In tandem with bypass valve energization, a solenoid of the flap control valve becomes energized, resulting in an open connection between the cylinder (flap actuator) and the pump and reservoir. The hydraulic cylinder is mechanically connected to the flaps, which consequently causes the flaps to extend or retract when the cylinder moves in response to changes in chamber pressure.
The Cessna flap system model, implemented in SystemModeler, consists of six customized components: a pilot, an electrical system, a power plant, a hydraulic power system, the flaps, and the landing gears.
As shown above, the Cessna model is hierarchical, with several sub levels. The pilot model receives signals from both the electrical subsystem and the flaps, for example, in the form of system pressure data or information about the current flap position. The powerPlant subsystem contains two engines that connect to pumps in the hydraulicPower model, which in turn provides pressurized fluid to the flaps and landingGear subsystems. To avoid a blog post longer than Ulysses, I’m going to leave the detailed exploration of the models up to a forthcoming post, where the modeling process will be described in more detail.
Now that you have a general sense of the model components and their interactions, let’s take some time to think about some potential failures. Despite the risk of aggravating my slight fear of flying, I took a look at some accident reports for different Cessna aircraft. This revealed that failing limit switches, hydraulic leakages, and mechanical failures are examples of flap failures that affect the aircraft at a system level. So let’s include the following scenarios in the failure analysis:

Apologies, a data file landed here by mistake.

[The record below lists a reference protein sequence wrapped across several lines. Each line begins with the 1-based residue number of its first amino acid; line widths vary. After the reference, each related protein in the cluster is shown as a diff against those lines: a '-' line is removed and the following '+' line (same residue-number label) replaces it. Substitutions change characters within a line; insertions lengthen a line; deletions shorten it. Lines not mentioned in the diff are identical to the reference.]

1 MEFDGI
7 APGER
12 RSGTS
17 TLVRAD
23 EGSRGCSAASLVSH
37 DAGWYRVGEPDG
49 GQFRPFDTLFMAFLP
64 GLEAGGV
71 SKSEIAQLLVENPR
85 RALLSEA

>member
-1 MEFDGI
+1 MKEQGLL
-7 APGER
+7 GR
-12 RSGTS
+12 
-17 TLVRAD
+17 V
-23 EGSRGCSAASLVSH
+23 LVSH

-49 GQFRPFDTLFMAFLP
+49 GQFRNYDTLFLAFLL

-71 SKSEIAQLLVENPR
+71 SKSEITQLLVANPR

1. A pipe in the flap subsystem is leaking.
2. The mechanical rod that connects the flap to the cylinder is broken.
3. An electrical failure in the flap control valve occurs in mid-air.
Let’s first take a look at the nominal scenario where everything works as it should, and the pilot can enjoy the perks of having a fully functioning flap system. The pilot moves the flap selector switch to positions 10° -> 20° -> 30° -> 0°, which corresponds to takeoff -> approach -> landing -> up. Note that this is quite an odd combination of flap commands to use in real life within a time span of 20 seconds, so it’s just a means of studying the system. It can for example be seen as a test run to see if the flaps are working properly.
First load the WSMLink and define the model.
My colleague Olle conveniently included different failure modes in several components in the Cessna model, so in order to investigate the effects of, for example, a pin-short in a solenoid, I simply have to change the failure mode parameter of a solenoid to pin-short, and then simulate the model.
In the nominal case, I want to make sure that the relevant failure parameters are set to 0, which means that the components are fully functioning. Since the failure modes are structural parameters, I need to use WSMSetValues instead of WSMParameterValues.
Which angles do the flaps actually take on compared to those commanded by the pilot in the nominal case?